This new year instead of resolving to lose weight, exercise more, pray more or even spend more time with my family, I’ll acknowledge my failures and give myself permission to let them go. I’ll admit my disappointments and view them as a normal part of life. I’ll forgive myself when I feel inadequate and find joy in my humanity.

My goal for this new year will be to find the courage to let go of self-imposed personal expectations that crush my self-worth and leave me in a perpetual state of unworthiness. I will strive to be the best version of myself using the gifts that God has given me to love others and make a difference when I can. I will embrace life and enjoy each moment I’m given without self-analyzation and focusing on how I could have done better.

woman stands outside and smiles contentedly Resolving to embrace who I am and what brings me joy is life giving. It seems to be a natural part of growing old but a truth that can be learned at a much younger age. I wish I had found the freedom to love myself when I was younger. I used to think I had to make resolutions like joining a fitness club and work out every other day. Now, I enjoy long walks in my neighborhood and hiking adventures. I used to think I had to cook every night. Now, I enjoy ordering pre-made healthy meals and having them delivered or finding a favorite restaurant to frequent. I used to think I needed to read more, now I listen to books while I’m driving or taking a walk. I used to think I needed lots of friends and many social engagements. Now, I invest in a few and enjoy nights at home watching a good movie.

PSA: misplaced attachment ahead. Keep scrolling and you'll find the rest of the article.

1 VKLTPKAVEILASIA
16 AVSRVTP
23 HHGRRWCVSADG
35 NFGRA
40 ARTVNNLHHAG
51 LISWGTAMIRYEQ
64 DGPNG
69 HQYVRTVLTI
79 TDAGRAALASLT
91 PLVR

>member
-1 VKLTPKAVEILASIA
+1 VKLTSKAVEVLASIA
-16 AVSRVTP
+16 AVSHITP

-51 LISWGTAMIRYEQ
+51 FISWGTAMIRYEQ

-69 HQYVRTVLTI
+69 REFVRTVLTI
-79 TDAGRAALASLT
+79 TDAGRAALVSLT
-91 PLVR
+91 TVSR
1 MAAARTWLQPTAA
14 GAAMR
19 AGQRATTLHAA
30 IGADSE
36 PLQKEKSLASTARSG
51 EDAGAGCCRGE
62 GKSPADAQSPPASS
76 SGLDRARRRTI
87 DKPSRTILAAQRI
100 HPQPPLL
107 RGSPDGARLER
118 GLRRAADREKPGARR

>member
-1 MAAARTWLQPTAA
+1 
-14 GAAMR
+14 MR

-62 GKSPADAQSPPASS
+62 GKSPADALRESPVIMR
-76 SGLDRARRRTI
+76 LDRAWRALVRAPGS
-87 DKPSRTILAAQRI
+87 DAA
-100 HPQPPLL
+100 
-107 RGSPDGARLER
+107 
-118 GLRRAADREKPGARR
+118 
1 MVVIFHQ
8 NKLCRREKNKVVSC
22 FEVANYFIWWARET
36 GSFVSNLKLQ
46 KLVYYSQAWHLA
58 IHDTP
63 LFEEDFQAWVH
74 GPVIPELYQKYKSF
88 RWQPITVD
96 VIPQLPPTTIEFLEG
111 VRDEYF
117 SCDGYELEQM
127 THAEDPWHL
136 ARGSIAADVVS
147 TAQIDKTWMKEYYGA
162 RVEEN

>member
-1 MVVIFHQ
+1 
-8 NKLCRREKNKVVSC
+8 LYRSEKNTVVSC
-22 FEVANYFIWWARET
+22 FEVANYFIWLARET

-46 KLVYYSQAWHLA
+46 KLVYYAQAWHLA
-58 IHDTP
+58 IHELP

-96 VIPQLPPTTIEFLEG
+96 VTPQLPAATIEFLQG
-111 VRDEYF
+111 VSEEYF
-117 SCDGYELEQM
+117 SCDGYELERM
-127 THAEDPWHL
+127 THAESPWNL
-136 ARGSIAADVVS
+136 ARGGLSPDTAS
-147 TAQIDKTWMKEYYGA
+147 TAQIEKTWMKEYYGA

There is freedom found in putting resolutions to rest and leaning into self-acceptance. A freedom that can provide peace to a mother who already carries the weight of managing a household, the emotions of children and the demands of day-to-day life. Women by nature or by learned behavior compare, evaluate, analyze, and pronounce judgement on themselves too often minimizing our uniqueness and individuality. Before you set your new year goals, commit to letting go of unrealistic images and lofty expectations. Give yourself the gift of self-acceptance.


 

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Rebecca M., a mother of three successfully launched adults and recent grandmother to one adorable baby boy {Barrett, 12 months old} has enjoyed working with children her entire life. Over the course of her career, she taught nearly every grade level from preschool to 8th grade in private and public schools. Rebecca’s love of children and passion for education led her to a ministry of supporting young mothers by providing quality childcare. She now directs BELA, BridgePoint Early Learning Academy, a preschool program for infants through pre-kindergarteners. When she is not busy babysitting her grandson or managing BELA, she enjoys writing, gardening, swimming, and planning events. Married to David, her biggest supporter, friend, and companion for 31 years, Rebecca considers the strength of her family to be her number one life accomplishment and finds her greatest joys come from pouring into the lives of those she loves and serves.